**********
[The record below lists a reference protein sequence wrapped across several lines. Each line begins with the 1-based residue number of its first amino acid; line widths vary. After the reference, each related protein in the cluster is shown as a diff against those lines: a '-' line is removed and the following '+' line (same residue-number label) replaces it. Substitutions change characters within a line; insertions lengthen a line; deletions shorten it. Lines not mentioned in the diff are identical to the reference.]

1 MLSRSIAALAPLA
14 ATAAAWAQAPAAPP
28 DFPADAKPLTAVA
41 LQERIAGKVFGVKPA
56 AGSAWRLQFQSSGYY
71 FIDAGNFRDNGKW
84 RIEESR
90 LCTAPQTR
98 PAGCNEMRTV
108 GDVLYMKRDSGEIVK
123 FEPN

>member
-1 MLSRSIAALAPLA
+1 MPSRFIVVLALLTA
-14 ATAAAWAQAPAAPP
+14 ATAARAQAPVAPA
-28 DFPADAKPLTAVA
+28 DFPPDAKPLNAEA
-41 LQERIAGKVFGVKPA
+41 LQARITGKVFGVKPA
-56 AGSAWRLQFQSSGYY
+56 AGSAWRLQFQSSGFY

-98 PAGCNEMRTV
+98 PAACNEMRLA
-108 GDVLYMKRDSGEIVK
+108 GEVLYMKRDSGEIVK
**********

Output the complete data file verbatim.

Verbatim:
[The record below lists a reference protein sequence wrapped across several lines. Each line begins with the 1-based residue number of its first amino acid; line widths vary. After the reference, each related protein in the cluster is shown as a diff against those lines: a '-' line is removed and the following '+' line (same residue-number label) replaces it. Substitutions change characters within a line; insertions lengthen a line; deletions shorten it. Lines not mentioned in the diff are identical to the reference.]

1 MLSRSIAALAPLA
14 ATAAAWAQAPAAPP
28 DFPADAKPLTAVA
41 LQERIAGKVFGVKPA
56 AGSAWRLQFQSSGYY
71 FIDAGNFRDNGKW
84 RIEESR
90 LCTAPQTR
98 PAGCNEMRTV
108 GDVLYMKRDSGEIVK
123 FEPN

>member
-1 MLSRSIAALAPLA
+1 MPSRFIVVLALLTA
-14 ATAAAWAQAPAAPP
+14 ATAARAQAPVAPA
-28 DFPADAKPLTAVA
+28 DFPPDAKPLNAEA
-41 LQERIAGKVFGVKPA
+41 LQARITGKVFGVKPA
-56 AGSAWRLQFQSSGYY
+56 AGSAWRLQFQSSGFY

-98 PAGCNEMRTV
+98 PAACNEMRLA
-108 GDVLYMKRDSGEIVK
+108 GEVLYMKRDSGEIVK